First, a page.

“Kennedy never again trusted his generals and espionage chiefs after the 1961 fiasco in Cuba, and he became a master at artfully deflecting their militant counsel. ‘After the Bay of Pigs, Kennedy had contempt for the Joint Chiefs,’ historian Arthur Schlesinger Jr. recalled… ‘I remember going into his office in the spring of 1961, where he waved some cables at me from General Lemnitzer, who was then in Laos on an inspection tour. And Kennedy said, ‘If it hadn’t been for the Bay of Pigs, I might have been impressed by this.’ I think J.F.K.’s war-hero status allowed him to defy the Joint Chiefs. He dismissed them as a bunch of old men. He thought Lemnitzer was a dope.’
“President Kennedy never thought much of the CIA either, in part because he and his indispensable brother, Attorney General Robert Kennedy, became convinced that the agency was not just incompetent but also a rogue operation. After the Bay of Pigs—and particularly the Cuban missile crisis—the Kennedys seemed more concerned with defusing Cuba as a political issue at home, where it was a rallying cry on the right, than with actually enforcing a regime change.
“Nor did President Kennedy have a firm hand on the Pentagon. ‘Certainly we did not control the Joint Chiefs of Staff,’ said Schlesinger… It was a chilling observation, considering the throbbing nuclear tensions of the period. The former White House aide revealed that J.F.K. was less afraid of Soviet leader Nikita Khrushchev’s ordering a surprise attack than he was ‘that something would go wrong in a Dr. Strangelove kind of way’—with a politically unstable U.S. general snapping and launching World War III.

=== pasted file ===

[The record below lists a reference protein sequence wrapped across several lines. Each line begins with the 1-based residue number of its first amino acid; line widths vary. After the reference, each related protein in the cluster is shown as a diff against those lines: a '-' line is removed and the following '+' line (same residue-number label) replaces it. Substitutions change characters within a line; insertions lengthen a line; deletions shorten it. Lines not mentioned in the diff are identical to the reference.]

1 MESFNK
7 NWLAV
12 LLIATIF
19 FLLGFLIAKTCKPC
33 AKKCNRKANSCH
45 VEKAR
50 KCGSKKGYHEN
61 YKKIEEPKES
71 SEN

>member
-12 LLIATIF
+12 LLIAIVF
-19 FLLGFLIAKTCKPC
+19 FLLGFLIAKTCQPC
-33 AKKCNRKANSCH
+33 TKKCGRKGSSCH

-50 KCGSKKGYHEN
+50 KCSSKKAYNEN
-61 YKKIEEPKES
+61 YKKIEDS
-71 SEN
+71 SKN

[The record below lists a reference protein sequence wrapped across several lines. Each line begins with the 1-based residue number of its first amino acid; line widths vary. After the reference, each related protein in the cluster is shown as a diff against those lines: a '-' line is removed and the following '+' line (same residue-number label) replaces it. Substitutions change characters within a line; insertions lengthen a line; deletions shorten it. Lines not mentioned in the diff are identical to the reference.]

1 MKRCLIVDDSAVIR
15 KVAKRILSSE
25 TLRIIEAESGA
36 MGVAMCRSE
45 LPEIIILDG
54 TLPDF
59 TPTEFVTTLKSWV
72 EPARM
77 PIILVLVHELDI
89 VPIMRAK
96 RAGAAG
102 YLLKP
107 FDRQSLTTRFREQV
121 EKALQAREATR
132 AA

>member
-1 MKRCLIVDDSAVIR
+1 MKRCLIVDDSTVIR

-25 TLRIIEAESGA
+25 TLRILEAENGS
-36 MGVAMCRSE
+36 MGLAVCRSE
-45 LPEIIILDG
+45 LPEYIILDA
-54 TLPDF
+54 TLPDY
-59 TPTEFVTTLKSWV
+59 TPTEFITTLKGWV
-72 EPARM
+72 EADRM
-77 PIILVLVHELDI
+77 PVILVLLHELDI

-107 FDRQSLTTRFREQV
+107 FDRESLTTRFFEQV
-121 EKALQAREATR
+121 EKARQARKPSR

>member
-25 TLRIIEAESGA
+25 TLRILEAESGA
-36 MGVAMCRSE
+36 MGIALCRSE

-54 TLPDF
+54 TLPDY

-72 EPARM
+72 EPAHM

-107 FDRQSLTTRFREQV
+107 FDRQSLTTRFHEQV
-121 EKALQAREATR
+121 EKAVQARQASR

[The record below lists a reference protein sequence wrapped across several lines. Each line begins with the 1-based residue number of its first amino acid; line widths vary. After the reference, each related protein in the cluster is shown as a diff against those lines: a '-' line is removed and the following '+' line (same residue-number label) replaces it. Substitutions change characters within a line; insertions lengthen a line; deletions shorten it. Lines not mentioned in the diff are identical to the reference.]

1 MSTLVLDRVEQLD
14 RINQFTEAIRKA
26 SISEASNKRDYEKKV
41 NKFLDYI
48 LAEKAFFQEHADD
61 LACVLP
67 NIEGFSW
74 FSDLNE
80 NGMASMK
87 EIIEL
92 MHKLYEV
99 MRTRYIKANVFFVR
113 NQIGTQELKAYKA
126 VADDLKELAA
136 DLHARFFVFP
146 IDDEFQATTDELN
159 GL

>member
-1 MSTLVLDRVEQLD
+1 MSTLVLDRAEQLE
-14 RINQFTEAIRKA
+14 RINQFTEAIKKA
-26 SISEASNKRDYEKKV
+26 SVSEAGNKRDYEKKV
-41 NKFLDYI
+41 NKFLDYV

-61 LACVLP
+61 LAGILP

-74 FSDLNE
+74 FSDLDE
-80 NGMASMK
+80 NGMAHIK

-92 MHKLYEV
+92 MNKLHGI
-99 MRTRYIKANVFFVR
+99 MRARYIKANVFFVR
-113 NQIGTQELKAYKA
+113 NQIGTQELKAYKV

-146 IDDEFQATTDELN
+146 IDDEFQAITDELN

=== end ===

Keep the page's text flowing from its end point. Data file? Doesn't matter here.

“Kennedy was particularly alarmed by his trigger-happy Air Force chief, cigar-chomping General Curtis LeMay, who firmly believed the U.S. should unleash a pre-emptive nuclear broadside against Russia while America still enjoyed massive arms superiority. Throughout the 13-day Cuban missile crisis, Kennedy was under relentless pressure from LeMay and nearly his entire national-security circle to ‘fry’ Cuba, in the Air Force chief’s memorable language. But J.F.K., whose only key support in the increasingly tense Cabinet Room meetings came from his brother Bobby and Defense Secretary Robert McNamara, kept searching for a nonmilitary solution. When Kennedy – assiduously working the back channels to the Kremlin – finally succeeded in cutting a deal with Khrushchev, the world survived ‘the most dangerous moment in human history,’ in Schlesinger’s words. But no one at the time knew just how dangerous.
“Years later, attending the 40th anniversary of the crisis at a conference in Havana, Schlesinger, Sorensen and McNamara were stunned to learn that if U.S. forces had attacked Cuba, Russian commanders on the island were authorized to respond with tactical and strategic nuclear missiles. The Joint Chiefs had assured Kennedy during the crisis that ‘no nuclear warheads were in Cuba at the time,’ Sorensen grimly noted. ‘They were wrong.’ If Kennedy had bowed to his military advisers’ pressure, a vast swath of the urban U.S. within missile range of the Soviet installations in Cuba could have been reduced to radioactive rubble. …